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If there’s one emotion that drives my kind of populism, it’s a hatred of arbitrary and abusive

power. I spent my childhood summers at my grandmother’s home in Hungary, where a

communist government followed a fascist regime. My grandmother had been a respected and
proud schoolteacher until my mother fled to the West in the 1960s. In retaliation for her “bad
parenting,” the communist authorities stripped my grandmother of her beloved position, forcing
her against a wall and publicly humiliating her in front of her colleagues and pupils. The
government then imposed the ultimate punishment on her: she was banned from the teaching
profession for life, and reassigned as a guard to a dark corner of a local museum. Nonetheless,
she remained supportive of my mother’s choice to leave Hungary in search of opportunity.
Perhaps I get my deep-seated antipathy toward authoritarianism—or any kind of unfair or
arbitrary authority—from my very tough grandmother.

Most people absolutely loathe the unfair exercise of power, and the disturbing truth is that the
unfair exercise of power has become the hallmark of our elitist economy. You see it today in the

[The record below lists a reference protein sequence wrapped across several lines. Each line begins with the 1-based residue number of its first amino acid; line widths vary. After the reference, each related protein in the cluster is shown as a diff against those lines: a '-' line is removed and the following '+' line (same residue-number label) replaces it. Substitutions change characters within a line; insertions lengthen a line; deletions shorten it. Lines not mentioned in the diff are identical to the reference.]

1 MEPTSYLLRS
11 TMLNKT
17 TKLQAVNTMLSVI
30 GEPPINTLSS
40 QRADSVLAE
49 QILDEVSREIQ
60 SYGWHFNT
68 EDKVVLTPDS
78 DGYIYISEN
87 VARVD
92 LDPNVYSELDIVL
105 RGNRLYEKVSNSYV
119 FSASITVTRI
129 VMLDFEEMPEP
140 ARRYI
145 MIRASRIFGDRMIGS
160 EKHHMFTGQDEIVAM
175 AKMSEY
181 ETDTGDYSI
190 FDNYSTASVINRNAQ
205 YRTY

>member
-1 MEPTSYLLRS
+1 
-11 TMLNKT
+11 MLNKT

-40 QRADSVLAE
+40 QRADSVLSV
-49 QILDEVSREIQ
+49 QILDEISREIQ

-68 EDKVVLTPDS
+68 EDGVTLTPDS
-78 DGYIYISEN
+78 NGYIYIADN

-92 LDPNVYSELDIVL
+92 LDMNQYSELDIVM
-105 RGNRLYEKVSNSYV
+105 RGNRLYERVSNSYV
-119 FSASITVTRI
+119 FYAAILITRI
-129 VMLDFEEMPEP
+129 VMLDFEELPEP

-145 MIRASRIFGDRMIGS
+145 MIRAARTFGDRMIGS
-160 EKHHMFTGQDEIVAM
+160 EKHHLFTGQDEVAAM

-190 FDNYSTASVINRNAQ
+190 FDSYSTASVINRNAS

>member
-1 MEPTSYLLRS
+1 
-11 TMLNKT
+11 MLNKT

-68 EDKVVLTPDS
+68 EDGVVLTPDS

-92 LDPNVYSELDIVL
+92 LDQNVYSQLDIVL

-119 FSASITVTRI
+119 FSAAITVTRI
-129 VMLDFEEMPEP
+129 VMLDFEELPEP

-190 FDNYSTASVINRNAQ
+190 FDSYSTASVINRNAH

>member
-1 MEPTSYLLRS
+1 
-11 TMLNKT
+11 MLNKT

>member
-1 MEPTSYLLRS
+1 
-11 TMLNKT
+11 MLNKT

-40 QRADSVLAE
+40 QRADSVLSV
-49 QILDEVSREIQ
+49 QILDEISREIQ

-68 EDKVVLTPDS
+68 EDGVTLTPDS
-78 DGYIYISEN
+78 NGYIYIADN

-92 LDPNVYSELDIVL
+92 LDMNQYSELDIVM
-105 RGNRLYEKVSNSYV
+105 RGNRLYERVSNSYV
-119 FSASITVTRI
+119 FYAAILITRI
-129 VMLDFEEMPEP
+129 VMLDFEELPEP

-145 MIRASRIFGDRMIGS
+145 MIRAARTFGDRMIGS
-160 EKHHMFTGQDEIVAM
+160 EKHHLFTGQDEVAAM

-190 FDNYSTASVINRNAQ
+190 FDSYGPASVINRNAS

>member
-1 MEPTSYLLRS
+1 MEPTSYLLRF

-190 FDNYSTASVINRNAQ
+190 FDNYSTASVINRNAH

way that corporations behave: the way they treat their employees, their customers, and their
suppliers; and the way that our economic systems have become captured by the elite to entrench
their advantages and keep upstart challengers out, whether that’s new firms trying to crack open
a market or a working-class person trying to climb the ladder.

Fairness is one of the foundational principles of the populist economy. We do not have a fair
economy today: economic power is concentrated in too few hands, and when power is
concentrated it is nearly always abused. That has to change, and the fight to change it is at the
heart of Positive Populism.

American mythology places a great deal of emphasis on fairness and “equal protection under
law”—certainly compared to many other nations. This might explain why, unlike some other